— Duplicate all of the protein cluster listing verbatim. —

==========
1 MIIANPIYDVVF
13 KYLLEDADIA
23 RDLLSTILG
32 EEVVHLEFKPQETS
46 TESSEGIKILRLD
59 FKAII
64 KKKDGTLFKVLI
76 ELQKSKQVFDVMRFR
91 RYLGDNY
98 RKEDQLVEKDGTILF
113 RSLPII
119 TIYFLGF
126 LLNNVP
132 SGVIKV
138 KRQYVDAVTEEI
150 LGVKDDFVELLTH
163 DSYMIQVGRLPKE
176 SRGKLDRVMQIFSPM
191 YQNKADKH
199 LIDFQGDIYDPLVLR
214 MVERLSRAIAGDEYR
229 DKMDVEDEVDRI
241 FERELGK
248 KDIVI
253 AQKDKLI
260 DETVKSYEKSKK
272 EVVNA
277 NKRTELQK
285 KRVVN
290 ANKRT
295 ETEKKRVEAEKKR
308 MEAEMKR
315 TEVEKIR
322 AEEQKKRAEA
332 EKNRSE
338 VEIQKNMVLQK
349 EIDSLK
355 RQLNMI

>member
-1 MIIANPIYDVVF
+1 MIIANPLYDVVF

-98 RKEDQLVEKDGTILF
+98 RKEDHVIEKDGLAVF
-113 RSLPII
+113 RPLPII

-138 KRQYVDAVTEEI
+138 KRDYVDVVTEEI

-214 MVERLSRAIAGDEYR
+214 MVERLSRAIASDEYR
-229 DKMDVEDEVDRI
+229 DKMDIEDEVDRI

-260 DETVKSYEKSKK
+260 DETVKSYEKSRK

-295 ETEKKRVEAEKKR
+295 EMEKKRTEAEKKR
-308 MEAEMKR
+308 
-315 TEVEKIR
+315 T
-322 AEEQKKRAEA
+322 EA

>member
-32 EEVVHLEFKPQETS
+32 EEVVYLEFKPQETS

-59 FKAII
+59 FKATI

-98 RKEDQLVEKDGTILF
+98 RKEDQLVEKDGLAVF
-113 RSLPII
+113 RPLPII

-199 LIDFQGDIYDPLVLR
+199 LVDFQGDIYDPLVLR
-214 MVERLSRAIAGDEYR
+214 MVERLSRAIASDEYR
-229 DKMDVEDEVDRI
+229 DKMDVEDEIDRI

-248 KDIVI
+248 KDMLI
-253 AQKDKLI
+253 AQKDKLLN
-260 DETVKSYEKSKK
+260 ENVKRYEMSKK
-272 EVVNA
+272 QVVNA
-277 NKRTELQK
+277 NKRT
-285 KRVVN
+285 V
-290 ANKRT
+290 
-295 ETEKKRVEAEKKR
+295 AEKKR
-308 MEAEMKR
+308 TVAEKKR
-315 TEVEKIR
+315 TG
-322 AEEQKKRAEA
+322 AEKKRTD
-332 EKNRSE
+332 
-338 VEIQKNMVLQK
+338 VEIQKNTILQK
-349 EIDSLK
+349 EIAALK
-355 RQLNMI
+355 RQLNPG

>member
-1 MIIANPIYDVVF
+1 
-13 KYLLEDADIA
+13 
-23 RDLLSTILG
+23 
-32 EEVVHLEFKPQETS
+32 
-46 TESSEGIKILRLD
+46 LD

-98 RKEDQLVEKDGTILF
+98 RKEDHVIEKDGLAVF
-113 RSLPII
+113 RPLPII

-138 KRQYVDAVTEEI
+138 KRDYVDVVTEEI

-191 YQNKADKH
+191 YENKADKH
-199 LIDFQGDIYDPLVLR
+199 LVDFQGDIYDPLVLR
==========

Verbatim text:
1 MIIANPIYDVVF
13 KYLLEDADIA
23 RDLLSTILG
32 EEVVHLEFKPQETS
46 TESSEGIKILRLD
59 FKAII
64 KKKDGTLFKVLI
76 ELQKSKQVFDVMRFR
91 RYLGDNY
98 RKEDQLVEKDGTILF
113 RSLPII
119 TIYFLGF
126 LLNNVP
132 SGVIKV
138 KRQYVDAVTEEI
150 LGVKDDFVELLTH
163 DSYMIQVGRLPKE
176 SRGKLDRVMQIFSPM
191 YQNKADKH
199 LIDFQGDIYDPLVLR
214 MVERLSRAIAGDEYR
229 DKMDVEDEVDRI
241 FERELGK
248 KDIVI
253 AQKDKLI
260 DETVKSYEKSKK
272 EVVNA
277 NKRTELQK
285 KRVVN
290 ANKRT
295 ETEKKRVEAEKKR
308 MEAEMKR
315 TEVEKIR
322 AEEQKKRAEA
332 EKNRSE
338 VEIQKNMVLQK
349 EIDSLK
355 RQLNMI

>member
-1 MIIANPIYDVVF
+1 MIIANPLYDVVF

-98 RKEDQLVEKDGTILF
+98 RKEDHVIEKDGLAVF
-113 RSLPII
+113 RPLPII

-138 KRQYVDAVTEEI
+138 KRDYVDVVTEEI

-214 MVERLSRAIAGDEYR
+214 MVERLSRAIASDEYR
-229 DKMDVEDEVDRI
+229 DKMDIEDEVDRI

-260 DETVKSYEKSKK
+260 DETVKSYEKSRK

-295 ETEKKRVEAEKKR
+295 EMEKKRTEAEKKR
-308 MEAEMKR
+308 
-315 TEVEKIR
+315 T
-322 AEEQKKRAEA
+322 EA

>member
-32 EEVVHLEFKPQETS
+32 EEVVYLEFKPQETS

-59 FKAII
+59 FKATI

-98 RKEDQLVEKDGTILF
+98 RKEDQLVEKDGLAVF
-113 RSLPII
+113 RPLPII

-199 LIDFQGDIYDPLVLR
+199 LVDFQGDIYDPLVLR
-214 MVERLSRAIAGDEYR
+214 MVERLSRAIASDEYR
-229 DKMDVEDEVDRI
+229 DKMDVEDEIDRI

-248 KDIVI
+248 KDMLI
-253 AQKDKLI
+253 AQKDKLLN
-260 DETVKSYEKSKK
+260 ENVKRYEMSKK
-272 EVVNA
+272 QVVNA
-277 NKRTELQK
+277 NKRT
-285 KRVVN
+285 V
-290 ANKRT
+290 
-295 ETEKKRVEAEKKR
+295 AEKKR
-308 MEAEMKR
+308 TVAEKKR
-315 TEVEKIR
+315 TG
-322 AEEQKKRAEA
+322 AEKKRTD
-332 EKNRSE
+332 
-338 VEIQKNMVLQK
+338 VEIQKNTILQK
-349 EIDSLK
+349 EIAALK
-355 RQLNMI
+355 RQLNPG

>member
-1 MIIANPIYDVVF
+1 
-13 KYLLEDADIA
+13 
-23 RDLLSTILG
+23 
-32 EEVVHLEFKPQETS
+32 
-46 TESSEGIKILRLD
+46 LD

-98 RKEDQLVEKDGTILF
+98 RKEDHVIEKDGLAVF
-113 RSLPII
+113 RPLPII

-138 KRQYVDAVTEEI
+138 KRDYVDVVTEEI

-191 YQNKADKH
+191 YENKADKH
-199 LIDFQGDIYDPLVLR
+199 LVDFQGDIYDPLVLR